Some recollections of Mary (Pataffi) Giamportone


Grandma Aliotta and Grandpa Giamportone

The Aliotta’s and Giamportone’s both had their roots in Palermo, Sicily. That’s where the similarity ended! The Aliotta family was wealthy; bordering on aristocracy; Grandpa, on the other hand, was a merchant and looked down upon as a “facchino.” Facchino was a colloquialism loosely interpreted as “poor and ignorant.”

Grandma lived in an estate with her parents, two older brothers, and a younger sister (Rosetta). The rest of the household consisted of a maid, a cook, a nanny and a private tutor.  The elder of the two brothers was a sculptor.  One of his statues still graced the center of the main square in Palermo; his signature (Aliotta) clearly etched on the base. This was confirmed by my husband {Victor Pataffi} who witnessed it while stationed in Palermo during World War II.  Her younger brother was in the military, an excellent swordsman which proved to be his downfall.  It seems that a fellow officer insulted his fiancé and he challenged him to a duel.  He was 21 years old and that was the last day of his short life.  Grandma taught in a private elementary school, not for a salary, which would have been quite degrading.  It was solely for prestige.  When grandma and Grandpa decided to marry, her parents disappeared to the paint of disowning her.  This finally came to pass.  She never saw her parents alive again.  Their union produced four children: my father, Joseph, followed by Madeline (Lena), Anita, and Rose.  When they migrated to America they left their children behind in the care of relatives.  Papa followed at age 16 accompanied by his sister Lena, age 14. {note: The Ellis Island manifest listed him as 19, but his birth record indicates that he was 15 }.  She died of pneumonia in Italy at seven years of age.  Rose entered with Rosetta.

Grandpa Giamportone had a deep conviction that man should be the master of his own soul.  Accordingly he purchased a bicycle rental shop and sold it after the fad finally ran its course.  His next venture was a miniature golf course, which was quite successful until his retirement.  He met his maker in his mid eighties.  Grandma followed out at age 93.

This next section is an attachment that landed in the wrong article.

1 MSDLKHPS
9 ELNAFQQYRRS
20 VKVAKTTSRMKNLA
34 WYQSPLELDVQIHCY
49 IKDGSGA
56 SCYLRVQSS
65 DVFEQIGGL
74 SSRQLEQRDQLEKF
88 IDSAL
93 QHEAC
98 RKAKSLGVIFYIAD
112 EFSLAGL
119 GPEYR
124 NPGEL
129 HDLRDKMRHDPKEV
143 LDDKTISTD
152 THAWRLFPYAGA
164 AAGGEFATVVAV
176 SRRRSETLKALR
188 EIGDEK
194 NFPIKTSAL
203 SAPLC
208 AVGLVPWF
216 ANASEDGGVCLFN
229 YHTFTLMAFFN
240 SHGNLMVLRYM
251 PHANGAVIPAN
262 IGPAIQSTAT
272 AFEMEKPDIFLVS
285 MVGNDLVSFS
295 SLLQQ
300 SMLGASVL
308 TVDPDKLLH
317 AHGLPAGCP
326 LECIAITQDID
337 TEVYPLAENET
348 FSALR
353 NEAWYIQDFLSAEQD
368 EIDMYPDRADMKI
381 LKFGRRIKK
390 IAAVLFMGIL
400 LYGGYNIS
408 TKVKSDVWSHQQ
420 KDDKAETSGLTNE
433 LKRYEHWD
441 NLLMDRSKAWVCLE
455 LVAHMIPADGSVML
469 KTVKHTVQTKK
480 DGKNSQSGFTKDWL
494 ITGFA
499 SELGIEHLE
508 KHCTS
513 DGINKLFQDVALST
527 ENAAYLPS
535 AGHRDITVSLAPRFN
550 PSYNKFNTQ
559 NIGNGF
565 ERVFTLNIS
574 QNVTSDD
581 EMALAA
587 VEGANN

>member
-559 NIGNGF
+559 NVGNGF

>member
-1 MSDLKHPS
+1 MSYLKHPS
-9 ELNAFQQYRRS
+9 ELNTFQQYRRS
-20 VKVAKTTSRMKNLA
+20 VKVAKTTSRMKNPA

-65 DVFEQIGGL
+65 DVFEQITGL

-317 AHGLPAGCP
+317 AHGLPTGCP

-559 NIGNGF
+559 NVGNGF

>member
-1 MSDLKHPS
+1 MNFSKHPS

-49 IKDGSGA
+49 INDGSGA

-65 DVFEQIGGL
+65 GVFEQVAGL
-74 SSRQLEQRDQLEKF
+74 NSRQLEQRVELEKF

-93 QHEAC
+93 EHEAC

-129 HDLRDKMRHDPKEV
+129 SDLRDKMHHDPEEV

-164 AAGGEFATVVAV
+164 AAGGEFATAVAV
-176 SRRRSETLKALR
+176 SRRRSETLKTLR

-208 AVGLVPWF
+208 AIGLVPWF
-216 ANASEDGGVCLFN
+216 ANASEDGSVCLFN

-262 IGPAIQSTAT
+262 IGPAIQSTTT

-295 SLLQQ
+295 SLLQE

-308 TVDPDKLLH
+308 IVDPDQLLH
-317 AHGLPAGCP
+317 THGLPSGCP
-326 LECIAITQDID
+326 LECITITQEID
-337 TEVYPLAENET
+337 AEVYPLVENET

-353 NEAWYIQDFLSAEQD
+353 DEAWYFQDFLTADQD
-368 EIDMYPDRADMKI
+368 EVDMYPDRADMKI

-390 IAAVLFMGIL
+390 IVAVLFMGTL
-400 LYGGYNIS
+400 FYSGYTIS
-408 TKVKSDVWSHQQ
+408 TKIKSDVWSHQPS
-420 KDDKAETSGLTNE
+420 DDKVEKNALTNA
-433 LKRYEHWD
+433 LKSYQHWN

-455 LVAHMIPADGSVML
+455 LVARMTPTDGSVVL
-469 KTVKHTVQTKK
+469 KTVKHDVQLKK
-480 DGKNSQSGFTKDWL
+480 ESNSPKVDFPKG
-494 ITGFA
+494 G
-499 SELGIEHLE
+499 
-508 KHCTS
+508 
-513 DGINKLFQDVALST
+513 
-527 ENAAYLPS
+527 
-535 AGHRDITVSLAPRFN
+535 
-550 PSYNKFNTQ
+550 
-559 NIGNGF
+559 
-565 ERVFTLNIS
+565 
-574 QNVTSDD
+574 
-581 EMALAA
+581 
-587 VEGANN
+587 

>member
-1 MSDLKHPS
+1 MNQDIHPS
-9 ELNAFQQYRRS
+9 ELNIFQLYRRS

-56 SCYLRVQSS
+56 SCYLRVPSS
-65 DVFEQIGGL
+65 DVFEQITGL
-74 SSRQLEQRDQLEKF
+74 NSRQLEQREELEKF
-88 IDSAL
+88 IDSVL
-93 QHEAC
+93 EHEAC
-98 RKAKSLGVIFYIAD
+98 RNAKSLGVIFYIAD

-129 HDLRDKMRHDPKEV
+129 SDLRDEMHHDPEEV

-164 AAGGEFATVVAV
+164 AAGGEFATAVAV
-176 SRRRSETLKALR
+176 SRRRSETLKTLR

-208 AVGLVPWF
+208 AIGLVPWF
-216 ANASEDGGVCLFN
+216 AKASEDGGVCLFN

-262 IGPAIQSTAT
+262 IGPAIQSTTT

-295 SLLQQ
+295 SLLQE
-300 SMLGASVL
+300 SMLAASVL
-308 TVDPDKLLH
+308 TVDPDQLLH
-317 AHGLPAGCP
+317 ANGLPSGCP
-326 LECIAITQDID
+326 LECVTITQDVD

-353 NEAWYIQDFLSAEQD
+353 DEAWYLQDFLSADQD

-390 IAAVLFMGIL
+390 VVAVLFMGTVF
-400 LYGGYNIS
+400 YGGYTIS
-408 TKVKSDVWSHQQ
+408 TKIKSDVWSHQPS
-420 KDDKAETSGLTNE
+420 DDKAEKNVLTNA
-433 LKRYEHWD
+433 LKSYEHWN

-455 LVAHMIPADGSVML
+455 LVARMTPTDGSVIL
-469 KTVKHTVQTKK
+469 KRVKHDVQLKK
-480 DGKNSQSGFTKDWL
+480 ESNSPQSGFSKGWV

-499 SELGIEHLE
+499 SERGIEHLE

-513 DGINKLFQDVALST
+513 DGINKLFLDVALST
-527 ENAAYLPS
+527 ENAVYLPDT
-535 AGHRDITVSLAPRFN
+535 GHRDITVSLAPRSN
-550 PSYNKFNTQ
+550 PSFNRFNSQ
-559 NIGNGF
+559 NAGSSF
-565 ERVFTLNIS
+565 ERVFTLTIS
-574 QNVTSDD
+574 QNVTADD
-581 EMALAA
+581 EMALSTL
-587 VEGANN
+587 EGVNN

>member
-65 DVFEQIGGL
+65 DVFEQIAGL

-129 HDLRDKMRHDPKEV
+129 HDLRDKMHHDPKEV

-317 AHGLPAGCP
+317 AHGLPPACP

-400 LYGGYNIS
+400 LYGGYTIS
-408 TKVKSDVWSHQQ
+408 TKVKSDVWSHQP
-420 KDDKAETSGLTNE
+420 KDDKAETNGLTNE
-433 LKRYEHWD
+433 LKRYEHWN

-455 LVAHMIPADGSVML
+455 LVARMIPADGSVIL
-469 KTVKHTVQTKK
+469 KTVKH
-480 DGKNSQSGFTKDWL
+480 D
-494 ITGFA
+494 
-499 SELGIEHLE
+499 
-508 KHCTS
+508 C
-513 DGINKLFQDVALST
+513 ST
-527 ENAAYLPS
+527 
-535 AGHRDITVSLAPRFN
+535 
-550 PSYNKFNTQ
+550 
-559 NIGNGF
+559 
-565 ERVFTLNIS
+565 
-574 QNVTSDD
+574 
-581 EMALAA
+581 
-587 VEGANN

Grandpa Giudice and Grandma Cardinale

Ever regret not being more inquisitive as a child?  Well, at this moment these are my feelings exactly.  Unlike my paternal grandparents, the Cardinales and Guidices were very quiet and unassuming.  Their love and devotion to their children was boundless. 

Grandma gave birth to seventeen children including three sets of twins.  Only one twin survived; my uncle Bennie.  He was the comedian of the family.  I truly believe that all of the humor that the Lord could possibly bestow upon one person was vested upon him.  Needless to say, he was welcome in every household.  Six children reached maturity; my mother Anna  {Onofria} , Steve {Epifanio}, Charlie {Pasquale}, Minnie, Bennie, and Eddie.  Uncle Steve  and Mom were 8 and 6 years old of age when they migrated to America.{Note: Ellis Island  and birth records indicate they were 9 and 7}  The remaining children were native born.  {Note: Ellis Island records indicate than an older daughter, Girolama, age 17, traveled with them.}

Grandpa worked in a macaroni packing plant.  Grandma was a seamstress and on many occasions could be found working well into the night.  They lived on Main St. in Brooklyn, one block from the Brooklyn Bridge. When we went to visit Grandma we eagerly rushed to get out of our Sunday best, get into our “old clothes”, and rush out to play under the Brooklyn Bridge. 

Grandma was uneducated.  The first time she ever set foot in a classroom was when she had my Uncle Charlie registered for 1s grade.  Be that as it may, she had an inborn shrewdness that was uncanny.  At Christmas time we gathered around to play penny ante.  Heaven forbid if one penny was shy in the pot.  She would raise one of her eyebrows clear to her hairline.  You can bet your boots the money was there faster than you could blink an eye! She could also mane every denomination of currency ever minted.  No one ever cheated her out of a dime!

I wish I knew more about their life in Portinico, Italy.  I guess my ignorance is everyone’s loss.  Grandpa seldom took part in any conversation.  He sat in the sidelines whenever an important issue was discussed.  He was by far the best listener I have ever known.  He died of stomach cancer at 75.  Grandma succumbed at 72,  the victim of a stroke


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Last updated: February 03, 2003